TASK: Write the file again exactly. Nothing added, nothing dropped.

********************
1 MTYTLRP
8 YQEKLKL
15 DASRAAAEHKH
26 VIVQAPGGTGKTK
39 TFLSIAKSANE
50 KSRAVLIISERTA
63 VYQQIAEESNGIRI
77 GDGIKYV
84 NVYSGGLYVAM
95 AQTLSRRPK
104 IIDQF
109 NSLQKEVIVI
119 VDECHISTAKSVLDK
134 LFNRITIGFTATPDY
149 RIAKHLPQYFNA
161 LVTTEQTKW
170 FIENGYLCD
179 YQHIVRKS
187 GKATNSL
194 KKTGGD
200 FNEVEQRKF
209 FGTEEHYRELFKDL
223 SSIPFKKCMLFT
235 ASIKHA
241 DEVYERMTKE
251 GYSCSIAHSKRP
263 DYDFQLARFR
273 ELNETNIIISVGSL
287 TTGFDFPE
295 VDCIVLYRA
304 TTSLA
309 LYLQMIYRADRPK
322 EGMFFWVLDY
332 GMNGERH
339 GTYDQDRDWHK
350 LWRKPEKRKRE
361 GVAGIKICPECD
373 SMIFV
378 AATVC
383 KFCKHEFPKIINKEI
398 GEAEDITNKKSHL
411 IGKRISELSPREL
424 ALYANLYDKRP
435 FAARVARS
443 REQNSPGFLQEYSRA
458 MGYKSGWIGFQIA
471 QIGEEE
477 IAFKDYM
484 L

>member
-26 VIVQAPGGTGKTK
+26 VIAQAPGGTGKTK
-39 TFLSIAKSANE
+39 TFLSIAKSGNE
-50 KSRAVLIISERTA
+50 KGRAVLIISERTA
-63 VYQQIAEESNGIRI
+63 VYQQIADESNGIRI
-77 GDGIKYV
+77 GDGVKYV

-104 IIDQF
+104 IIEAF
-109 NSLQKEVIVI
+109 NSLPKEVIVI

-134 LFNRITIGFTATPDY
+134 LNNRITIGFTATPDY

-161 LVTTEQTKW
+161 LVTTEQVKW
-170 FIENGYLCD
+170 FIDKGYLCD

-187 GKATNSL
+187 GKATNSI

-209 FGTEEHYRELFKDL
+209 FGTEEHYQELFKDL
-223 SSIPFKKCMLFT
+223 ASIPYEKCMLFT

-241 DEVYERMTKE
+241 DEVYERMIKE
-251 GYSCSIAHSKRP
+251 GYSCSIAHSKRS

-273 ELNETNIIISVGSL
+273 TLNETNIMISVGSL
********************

1 MTYTLRP
8 YQEKLKL
15 DASRAAAEHKH
26 VIVQAPGGTGKTK
39 TFLSIAKSANE
50 KSRAVLIISERTA
63 VYQQIAEESNGIRI
77 GDGIKYV
84 NVYSGGLYVAM
95 AQTLSRRPK
104 IIDQF
109 NSLQKEVIVI
119 VDECHISTAKSVLDK
134 LFNRITIGFTATPDY
149 RIAKHLPQYFNA
161 LVTTEQTKW
170 FIENGYLCD
179 YQHIVRKS
187 GKATNSL
194 KKTGGD
200 FNEVEQRKF
209 FGTEEHYRELFKDL
223 SSIPFKKCMLFT
235 ASIKHA
241 DEVYERMTKE
251 GYSCSIAHSKRP
263 DYDFQLARFR
273 ELNETNIIISVGSL
287 TTGFDFPE
295 VDCIVLYRA
304 TTSLA
309 LYLQMIYRADRPK
322 EGMFFWVLDY
332 GMNGERH
339 GTYDQDRDWHK
350 LWRKPEKRKRE
361 GVAGIKICPECD
373 SMIFV
378 AATVC
383 KFCKHEFPKIINKEI
398 GEAEDITNKKSHL
411 IGKRISELSPREL
424 ALYANLYDKRP
435 FAARVARS
443 REQNSPGFLQEYSRA
458 MGYKSGWIGFQIA
471 QIGEEE
477 IAFKDYM
484 L

>member
-26 VIVQAPGGTGKTK
+26 VIAQAPGGTGKTK
-39 TFLSIAKSANE
+39 TFLSIAKSGNE
-50 KSRAVLIISERTA
+50 KGRAVLIISERTA
-63 VYQQIAEESNGIRI
+63 VYQQIADESNGIRI
-77 GDGIKYV
+77 GDGVKYV

-104 IIDQF
+104 IIEAF
-109 NSLQKEVIVI
+109 NSLPKEVIVI

-134 LFNRITIGFTATPDY
+134 LNNRITIGFTATPDY

-161 LVTTEQTKW
+161 LVTTEQVKW
-170 FIENGYLCD
+170 FIDKGYLCD

-187 GKATNSL
+187 GKATNSI

-209 FGTEEHYRELFKDL
+209 FGTEEHYQELFKDL
-223 SSIPFKKCMLFT
+223 ASIPYEKCMLFT

-241 DEVYERMTKE
+241 DEVYERMIKE
-251 GYSCSIAHSKRP
+251 GYSCSIAHSKRS

-273 ELNETNIIISVGSL
+273 TLNETNIMISVGSL